Spotify is the newest invasion from Europe and with it comes the promise of unlimited streaming music for free. Spotify is currently in an invite only release state and there’s no specific indication on when it will emerge from invite only. You can claim an invite at Spotify.com.
We’re going to look at the Spotify interface as well as streaming and accessibility of the songs. We’ve decided not to focus on overall song selection and variety since that is mostly specific to the user but needless to say, Spotify has an enormous selection of music to choose from with literally millions of songs.
Spotify playback is smooth. We had nearly zero hiccups, pauses, skips or stream interruptions. The songs are clear and titles match what is being played. We taxed our system somewhat during playback in order to test streaming as resources became limited. Spotify showed no ill effects. Bouncing from song to song was quick and we experienced no buffering delays.
Spotify, like iTunes and others, use their own interface which is installed on your computer system. It feels and looks similar to iTunes and has a drag and drop style interface. It’s fairly simple and has all the basics such as playlists, queu, inbox, local files, etc. We thought their search function was more than adequate giving variations on whatever you search for with complete catalogs for artists.
The interface tucks away as a tray icon which keeps your taskbar a bit leaner. As far as preferences go, you can add Facebook contacts to share music interests and directly feed Last.fm settings into the player. If you want to tell your social friends about a song, sharing through Twitter and Facebook is a click away. You can also get links for individual tracks to email others. Local files can, of course, be played and viewed through the Spotify interface.
For those looking for a mobile interface, Spotify has an app available but it requires a premium subscription of $9.99/month to gain access to the Spotify music library.
The intermittent audio ads run roughly 20 seconds in length and are a small price to pay for free streaming music. The visual ad displays are the length of the interface window and shrink the search results area when displayed. The most annoying part of the audio ads, for whatever reason, is that they are for music genres completely opposite of the music taste portrayed in playlists, queu and past searches. Muting the ad was our first reaction, however if the volume is turned down less than two-thirds to three-quarters volume the ad will pause until you turn the volume back up. A sneaky way to promise your advertisers that users will hear the ads, but at the same time sort of smart on their part.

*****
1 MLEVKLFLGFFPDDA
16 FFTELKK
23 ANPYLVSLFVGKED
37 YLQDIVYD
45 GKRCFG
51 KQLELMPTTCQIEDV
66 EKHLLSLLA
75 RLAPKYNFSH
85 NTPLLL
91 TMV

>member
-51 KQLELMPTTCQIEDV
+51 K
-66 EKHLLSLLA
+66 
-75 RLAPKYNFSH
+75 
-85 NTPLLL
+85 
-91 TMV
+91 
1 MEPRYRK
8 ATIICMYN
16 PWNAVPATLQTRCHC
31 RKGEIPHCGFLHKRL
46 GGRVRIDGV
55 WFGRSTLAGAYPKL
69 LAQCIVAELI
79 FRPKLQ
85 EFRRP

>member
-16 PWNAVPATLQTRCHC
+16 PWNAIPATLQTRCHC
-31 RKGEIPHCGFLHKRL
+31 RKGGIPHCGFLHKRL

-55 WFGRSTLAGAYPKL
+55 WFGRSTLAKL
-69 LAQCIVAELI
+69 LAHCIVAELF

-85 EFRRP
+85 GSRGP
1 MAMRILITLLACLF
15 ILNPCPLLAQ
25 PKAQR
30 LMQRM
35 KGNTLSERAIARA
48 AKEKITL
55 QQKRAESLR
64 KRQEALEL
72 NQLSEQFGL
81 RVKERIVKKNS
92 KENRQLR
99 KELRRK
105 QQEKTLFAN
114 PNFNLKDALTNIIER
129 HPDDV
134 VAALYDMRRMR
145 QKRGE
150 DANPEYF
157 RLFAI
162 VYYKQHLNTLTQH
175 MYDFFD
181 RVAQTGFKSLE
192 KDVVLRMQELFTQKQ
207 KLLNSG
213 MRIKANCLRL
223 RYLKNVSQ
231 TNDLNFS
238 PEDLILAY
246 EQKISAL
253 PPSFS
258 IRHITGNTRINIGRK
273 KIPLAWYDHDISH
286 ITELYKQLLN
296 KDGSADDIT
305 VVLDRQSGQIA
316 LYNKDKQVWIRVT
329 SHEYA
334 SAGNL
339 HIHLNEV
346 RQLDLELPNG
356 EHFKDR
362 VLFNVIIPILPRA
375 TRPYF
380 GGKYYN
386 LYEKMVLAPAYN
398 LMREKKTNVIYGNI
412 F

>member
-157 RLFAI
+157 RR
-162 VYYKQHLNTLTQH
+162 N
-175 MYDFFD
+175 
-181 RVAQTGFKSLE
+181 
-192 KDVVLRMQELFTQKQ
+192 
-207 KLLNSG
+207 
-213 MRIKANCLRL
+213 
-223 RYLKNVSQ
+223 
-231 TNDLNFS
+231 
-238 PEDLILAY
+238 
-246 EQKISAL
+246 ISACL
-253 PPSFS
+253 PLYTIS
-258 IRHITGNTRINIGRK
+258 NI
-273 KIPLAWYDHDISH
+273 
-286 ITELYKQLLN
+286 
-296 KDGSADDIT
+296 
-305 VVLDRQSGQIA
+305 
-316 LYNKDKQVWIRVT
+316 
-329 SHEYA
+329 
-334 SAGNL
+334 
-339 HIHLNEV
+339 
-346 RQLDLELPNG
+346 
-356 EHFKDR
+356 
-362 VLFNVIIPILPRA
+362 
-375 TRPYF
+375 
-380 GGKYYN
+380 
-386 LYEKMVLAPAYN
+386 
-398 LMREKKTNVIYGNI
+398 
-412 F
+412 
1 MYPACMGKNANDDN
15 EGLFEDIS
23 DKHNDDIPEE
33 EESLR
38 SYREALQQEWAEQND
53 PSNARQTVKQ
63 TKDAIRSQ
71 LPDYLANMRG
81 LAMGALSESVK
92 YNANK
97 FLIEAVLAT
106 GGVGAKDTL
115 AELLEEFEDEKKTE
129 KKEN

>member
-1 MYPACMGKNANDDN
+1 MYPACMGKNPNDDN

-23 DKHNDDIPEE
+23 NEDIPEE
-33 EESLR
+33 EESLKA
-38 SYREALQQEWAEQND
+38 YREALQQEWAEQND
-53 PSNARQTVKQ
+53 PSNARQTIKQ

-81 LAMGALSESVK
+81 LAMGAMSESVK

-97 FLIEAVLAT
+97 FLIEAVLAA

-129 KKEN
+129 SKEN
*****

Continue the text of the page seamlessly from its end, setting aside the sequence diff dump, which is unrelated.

Compared to Pandora, Spotify actually allows users to select the song they want to listen to, when they want to hear it. That alone is enough to make the switch from Pandora to Spotify. Spotify could seemingly replace iTunes since, with Spotify, everything is in the cloud and a simple search or click away while iTunes requires storage space and per song payment with download.
Spotify itself seems to be a nice alternative to services like Pandora and Slackr. Is it a replacement for them? Yes, but it’s just not there yet. Mainly due to mobile cost for their premium service, remember Pandora is free. Compared to iTunes, Spotify could eventually replace them if Spotify can pick up steam and word-of-mouth. With Spotify Premium for offline playback there isn’t much of an advantage to iTunes. Spotify is the real deal when it comes to free streaming music. For this review we tested Spotify on Windows and Linux. There was only one major difference found while testing on both systems and so we separated that one issue into a Linux note below.
Spotify has yet to release a Linux version of their software but suggests installation of the Windows version through wine. We tried that and these are the results. The most glaring and problematic issue with the Spotify interface via wine is when it fails to play a song. Our testing indicates the Spotify interface fails playback when the system is taxed or an ad is inadvertently skipped. The issue unfortunately doesn’t stop with a simple song failure. The interface essentially stops playing any songs at all. The interface itself is usable, the ports remain open and the streams display as ‘in playmode’, however the song timer does not progress and no playback sound is sent to the local machine. It would seem no amount of creative tricks will repair the issue either. Clearing the Spotify cache, logout/login and restart of the application do not fix the issue. In fact the only resolution we were able to come up with is a system reboot which is extremely inconvenient. That playback issue happens every time we use Spotify and after a week of testing has gotten a bit frustrating. If you simply select a song and let it play, without interruption, according to what Spotify has listed next, then you likely won’t experience those problems. But, for most of us, we want to play what we like and that doesn’t always equal a complete album or grouping of songs from search results. While buggy when used through wine, we expect Spotify to finalize a Linux release and as a result eliminate those issues.
Have you tried Spotify yet? Do you think Spotify will take off in the US like it has in Europe? Let us know in the comments!